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No Second Chances: What to Do After a Botched Execution

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Ohio tried and failed to execute Alva Campbell. The state shouldn't get a second chance.
The pathos and problems of America's death penalty were vividly on display yesterday when Ohio tried and failed to execute Alva Campbell. Immediately after its failure Gov. John Kasich set June 5, 2019, as a new execution date.
This plan for a second execution reveals a glaring inadequacy in the legal standards governing botched executions in the United States.
Campbell was tried and sentenced to die for murdering 18-year-old Charles Dials during a carjacking in 1997. After Campbell exhausted his legal appeals, he was denied clemency by the state parole board and the governor.
By the time the state got around to executing Campbell, he was far from the dangerous criminal of 20 years ago. As is the case with many of America's death-row inmates, the passage of time had inflicted its own punishments.
The inmate Ohio strapped onto the gurney was a 69-year-old man afflicted with serious ailm…

On death row, a whisper saved his life. He still does not know why

Death-row cells on Nusakambangan penal island
Death-row cells on Nusakambangan penal island, where Indonesia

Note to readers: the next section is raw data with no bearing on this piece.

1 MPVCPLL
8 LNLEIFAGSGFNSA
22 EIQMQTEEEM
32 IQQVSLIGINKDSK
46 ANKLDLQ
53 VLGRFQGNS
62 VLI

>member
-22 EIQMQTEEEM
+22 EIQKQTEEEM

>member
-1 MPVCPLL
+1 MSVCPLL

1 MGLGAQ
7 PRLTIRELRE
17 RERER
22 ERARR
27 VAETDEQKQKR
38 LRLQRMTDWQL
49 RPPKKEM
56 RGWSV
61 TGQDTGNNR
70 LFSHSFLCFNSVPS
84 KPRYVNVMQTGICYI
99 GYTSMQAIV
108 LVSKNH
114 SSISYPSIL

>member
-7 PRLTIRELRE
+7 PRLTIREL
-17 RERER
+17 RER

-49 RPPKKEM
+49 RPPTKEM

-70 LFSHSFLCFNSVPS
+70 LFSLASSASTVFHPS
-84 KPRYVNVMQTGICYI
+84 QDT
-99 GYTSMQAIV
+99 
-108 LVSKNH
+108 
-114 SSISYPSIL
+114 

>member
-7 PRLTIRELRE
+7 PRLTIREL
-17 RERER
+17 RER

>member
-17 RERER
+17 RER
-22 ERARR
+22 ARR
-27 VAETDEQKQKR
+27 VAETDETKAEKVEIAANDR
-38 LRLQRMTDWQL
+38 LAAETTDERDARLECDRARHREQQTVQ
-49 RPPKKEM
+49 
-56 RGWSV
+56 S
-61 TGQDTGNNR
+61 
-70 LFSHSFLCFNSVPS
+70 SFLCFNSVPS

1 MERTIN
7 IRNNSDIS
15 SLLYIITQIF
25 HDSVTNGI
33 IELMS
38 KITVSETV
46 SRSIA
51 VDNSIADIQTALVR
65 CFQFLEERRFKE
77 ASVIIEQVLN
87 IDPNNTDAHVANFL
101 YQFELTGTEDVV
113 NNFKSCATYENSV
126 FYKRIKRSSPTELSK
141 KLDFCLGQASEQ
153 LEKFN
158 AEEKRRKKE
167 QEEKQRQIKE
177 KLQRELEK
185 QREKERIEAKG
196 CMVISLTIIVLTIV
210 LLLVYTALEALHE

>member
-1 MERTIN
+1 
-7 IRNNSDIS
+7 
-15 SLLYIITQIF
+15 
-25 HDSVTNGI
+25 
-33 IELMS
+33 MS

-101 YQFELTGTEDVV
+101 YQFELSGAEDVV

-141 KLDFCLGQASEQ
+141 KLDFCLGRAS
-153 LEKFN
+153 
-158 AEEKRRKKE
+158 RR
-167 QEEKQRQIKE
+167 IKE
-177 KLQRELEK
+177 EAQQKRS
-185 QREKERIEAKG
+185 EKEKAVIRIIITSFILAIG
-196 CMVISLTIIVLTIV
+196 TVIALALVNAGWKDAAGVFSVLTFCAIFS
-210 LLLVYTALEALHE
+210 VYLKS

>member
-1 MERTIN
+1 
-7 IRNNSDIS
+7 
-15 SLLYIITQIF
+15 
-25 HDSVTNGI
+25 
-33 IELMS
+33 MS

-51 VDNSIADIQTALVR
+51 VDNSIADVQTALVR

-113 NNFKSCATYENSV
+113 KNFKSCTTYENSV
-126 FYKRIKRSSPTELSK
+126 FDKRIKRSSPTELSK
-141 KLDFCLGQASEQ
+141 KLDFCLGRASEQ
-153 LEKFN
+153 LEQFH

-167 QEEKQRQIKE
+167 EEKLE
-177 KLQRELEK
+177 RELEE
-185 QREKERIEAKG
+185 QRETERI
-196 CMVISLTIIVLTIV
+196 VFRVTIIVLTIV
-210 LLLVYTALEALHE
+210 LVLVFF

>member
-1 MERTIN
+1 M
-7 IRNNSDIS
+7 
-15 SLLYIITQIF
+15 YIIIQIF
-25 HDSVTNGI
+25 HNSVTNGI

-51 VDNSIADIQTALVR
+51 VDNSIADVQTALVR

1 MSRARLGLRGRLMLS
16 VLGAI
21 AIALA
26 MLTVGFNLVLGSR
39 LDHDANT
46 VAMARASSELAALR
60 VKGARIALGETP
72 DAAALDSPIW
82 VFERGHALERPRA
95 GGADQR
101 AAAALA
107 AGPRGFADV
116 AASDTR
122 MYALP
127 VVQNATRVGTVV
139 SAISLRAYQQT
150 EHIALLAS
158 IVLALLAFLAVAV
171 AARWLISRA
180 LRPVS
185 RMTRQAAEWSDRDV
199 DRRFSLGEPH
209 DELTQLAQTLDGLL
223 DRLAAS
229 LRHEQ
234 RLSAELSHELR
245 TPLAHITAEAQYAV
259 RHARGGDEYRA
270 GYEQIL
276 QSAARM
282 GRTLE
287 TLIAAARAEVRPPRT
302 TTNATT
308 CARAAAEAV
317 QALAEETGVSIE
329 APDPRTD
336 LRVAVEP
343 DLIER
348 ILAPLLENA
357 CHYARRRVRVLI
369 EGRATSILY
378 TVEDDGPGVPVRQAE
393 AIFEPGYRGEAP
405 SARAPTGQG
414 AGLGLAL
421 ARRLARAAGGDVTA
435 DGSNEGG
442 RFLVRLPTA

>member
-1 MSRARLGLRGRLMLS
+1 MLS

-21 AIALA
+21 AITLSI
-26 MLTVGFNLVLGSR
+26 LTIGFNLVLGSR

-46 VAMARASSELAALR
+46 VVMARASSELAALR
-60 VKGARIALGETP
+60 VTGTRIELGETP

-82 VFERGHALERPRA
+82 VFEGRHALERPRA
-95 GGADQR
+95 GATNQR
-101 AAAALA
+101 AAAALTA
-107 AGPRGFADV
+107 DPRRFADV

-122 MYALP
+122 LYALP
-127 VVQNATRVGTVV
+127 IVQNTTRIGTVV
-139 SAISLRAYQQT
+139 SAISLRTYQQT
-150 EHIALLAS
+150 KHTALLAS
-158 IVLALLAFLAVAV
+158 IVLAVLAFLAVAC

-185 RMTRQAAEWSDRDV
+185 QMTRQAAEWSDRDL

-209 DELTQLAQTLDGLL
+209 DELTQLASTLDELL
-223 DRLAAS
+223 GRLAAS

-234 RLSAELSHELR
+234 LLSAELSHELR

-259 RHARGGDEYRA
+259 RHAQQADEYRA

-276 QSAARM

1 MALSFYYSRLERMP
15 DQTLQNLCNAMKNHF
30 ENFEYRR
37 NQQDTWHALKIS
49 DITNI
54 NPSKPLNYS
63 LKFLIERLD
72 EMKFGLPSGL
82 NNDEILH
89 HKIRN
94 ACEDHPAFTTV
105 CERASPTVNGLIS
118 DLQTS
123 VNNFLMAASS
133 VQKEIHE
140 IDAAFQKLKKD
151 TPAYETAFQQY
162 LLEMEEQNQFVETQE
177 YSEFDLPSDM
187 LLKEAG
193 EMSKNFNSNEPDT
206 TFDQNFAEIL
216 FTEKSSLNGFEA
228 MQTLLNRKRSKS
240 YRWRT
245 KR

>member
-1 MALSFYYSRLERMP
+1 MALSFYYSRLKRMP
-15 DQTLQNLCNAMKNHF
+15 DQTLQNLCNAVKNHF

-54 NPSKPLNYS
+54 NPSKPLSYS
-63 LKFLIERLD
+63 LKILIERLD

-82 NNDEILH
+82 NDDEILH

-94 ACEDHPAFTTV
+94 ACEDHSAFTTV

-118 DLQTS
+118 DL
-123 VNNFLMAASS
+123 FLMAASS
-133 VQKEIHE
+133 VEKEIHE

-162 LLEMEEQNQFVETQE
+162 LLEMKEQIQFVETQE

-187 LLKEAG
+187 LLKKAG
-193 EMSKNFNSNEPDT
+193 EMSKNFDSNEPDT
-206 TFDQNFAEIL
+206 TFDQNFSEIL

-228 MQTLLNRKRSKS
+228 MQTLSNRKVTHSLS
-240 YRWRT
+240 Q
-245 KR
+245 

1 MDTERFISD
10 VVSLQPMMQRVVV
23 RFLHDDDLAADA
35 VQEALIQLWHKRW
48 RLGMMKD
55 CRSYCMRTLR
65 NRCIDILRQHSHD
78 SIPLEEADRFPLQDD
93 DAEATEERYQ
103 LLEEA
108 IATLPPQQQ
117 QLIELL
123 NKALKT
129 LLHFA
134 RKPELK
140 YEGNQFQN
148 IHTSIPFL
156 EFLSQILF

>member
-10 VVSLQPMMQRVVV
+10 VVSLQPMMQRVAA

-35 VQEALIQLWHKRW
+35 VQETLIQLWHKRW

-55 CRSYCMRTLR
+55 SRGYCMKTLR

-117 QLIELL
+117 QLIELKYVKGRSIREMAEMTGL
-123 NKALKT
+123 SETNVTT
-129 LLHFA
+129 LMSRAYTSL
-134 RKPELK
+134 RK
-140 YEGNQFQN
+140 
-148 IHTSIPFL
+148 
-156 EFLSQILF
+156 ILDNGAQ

carries out executions by firing squad. 
Jakarta: Minutes before Indian truck driver Gurdip Singh was due to be killed by a firing squad the power went out in his cell on Indonesia's penal island Nusakambangan.

Four men had already been taken out to the killing field. Singh, who was sentenced to death for carrying 300 grams of heroin when arrested at the airport, was number five.

"They came, I said 'let me take a shower first'," Singh told Fairfax Media from Pasir Putih prison on Nusakambangan.

"After I was ready, they prayed for me, the officer placed the handcuffs on one of my hands when suddenly the power went out."

It was pitch black, outside the rain was torrential. When the power came back on Singh saw the prison governor walk towards them. "The prison governor said it to my ear: 'Singh, it is cancelled'."

Singh was among 14 convicted drug felons who were due to be shot dead on July 29 last year. Ten of them received a dramatic last minute reprieve for reasons never properly explained.

"It is still not clear until now why," Singh says. "No one told me why."

A year later there are still no answers. No official stay of execution has been granted.

"This situation has affected mental and physical health conditions of those who were spared," says a joint statement by human rights groups submitted to the UN Human Rights Council's Universal Periodic Review of Indonesia earlier this year.

Fairfax Media asked the Indonesian Attorney-General's office if there are any plans for executions this year.

"The Attorney-General has repeatedly said that we are still studying the cases thoroughly," spokesman Muhammad Rum replied.

Click here to read the full article

Source: The Sydney Morning Herald, Jewel Topsfield, Amilia Rosa, August 14, 2017

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